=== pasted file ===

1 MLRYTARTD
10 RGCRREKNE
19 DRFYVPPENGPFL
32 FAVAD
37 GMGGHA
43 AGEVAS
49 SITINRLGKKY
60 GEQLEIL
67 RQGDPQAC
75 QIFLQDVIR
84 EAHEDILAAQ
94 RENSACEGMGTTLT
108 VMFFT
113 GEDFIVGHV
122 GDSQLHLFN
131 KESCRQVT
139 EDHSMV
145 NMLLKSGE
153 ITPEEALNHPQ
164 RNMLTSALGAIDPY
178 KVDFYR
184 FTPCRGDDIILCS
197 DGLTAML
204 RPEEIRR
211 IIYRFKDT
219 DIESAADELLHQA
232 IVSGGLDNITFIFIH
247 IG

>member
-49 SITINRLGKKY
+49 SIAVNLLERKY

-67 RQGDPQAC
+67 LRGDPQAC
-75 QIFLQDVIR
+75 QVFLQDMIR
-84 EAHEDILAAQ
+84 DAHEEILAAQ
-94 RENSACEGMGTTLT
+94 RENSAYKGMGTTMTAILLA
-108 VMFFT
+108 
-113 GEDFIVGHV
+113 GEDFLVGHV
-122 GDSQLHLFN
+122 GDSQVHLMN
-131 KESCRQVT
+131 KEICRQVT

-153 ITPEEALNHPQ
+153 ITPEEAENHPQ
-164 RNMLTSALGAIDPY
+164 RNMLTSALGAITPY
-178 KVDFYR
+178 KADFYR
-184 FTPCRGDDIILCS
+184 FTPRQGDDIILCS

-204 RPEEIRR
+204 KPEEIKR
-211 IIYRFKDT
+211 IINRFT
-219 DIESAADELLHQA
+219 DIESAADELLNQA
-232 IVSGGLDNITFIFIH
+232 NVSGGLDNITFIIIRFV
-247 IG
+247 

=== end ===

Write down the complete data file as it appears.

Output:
1 MLRYTARTD
10 RGCRREKNE
19 DRFYVPPENGPFL
32 FAVAD
37 GMGGHA
43 AGEVAS
49 SITINRLGKKY
60 GEQLEIL
67 RQGDPQAC
75 QIFLQDVIR
84 EAHEDILAAQ
94 RENSACEGMGTTLT
108 VMFFT
113 GEDFIVGHV
122 GDSQLHLFN
131 KESCRQVT
139 EDHSMV
145 NMLLKSGE
153 ITPEEALNHPQ
164 RNMLTSALGAIDPY
178 KVDFYR
184 FTPCRGDDIILCS
197 DGLTAML
204 RPEEIRR
211 IIYRFKDT
219 DIESAADELLHQA
232 IVSGGLDNITFIFIH
247 IG

>member
-49 SITINRLGKKY
+49 SIAVNLLERKY

-67 RQGDPQAC
+67 LRGDPQAC
-75 QIFLQDVIR
+75 QVFLQDMIR
-84 EAHEDILAAQ
+84 DAHEEILAAQ
-94 RENSACEGMGTTLT
+94 RENSAYKGMGTTMTAILLA
-108 VMFFT
+108 
-113 GEDFIVGHV
+113 GEDFLVGHV
-122 GDSQLHLFN
+122 GDSQVHLMN
-131 KESCRQVT
+131 KEICRQVT

-153 ITPEEALNHPQ
+153 ITPEEAENHPQ
-164 RNMLTSALGAIDPY
+164 RNMLTSALGAITPY
-178 KVDFYR
+178 KADFYR
-184 FTPCRGDDIILCS
+184 FTPRQGDDIILCS

-204 RPEEIRR
+204 KPEEIKR
-211 IIYRFKDT
+211 IINRFT
-219 DIESAADELLHQA
+219 DIESAADELLNQA
-232 IVSGGLDNITFIFIH
+232 NVSGGLDNITFIIIRFV
-247 IG
+247 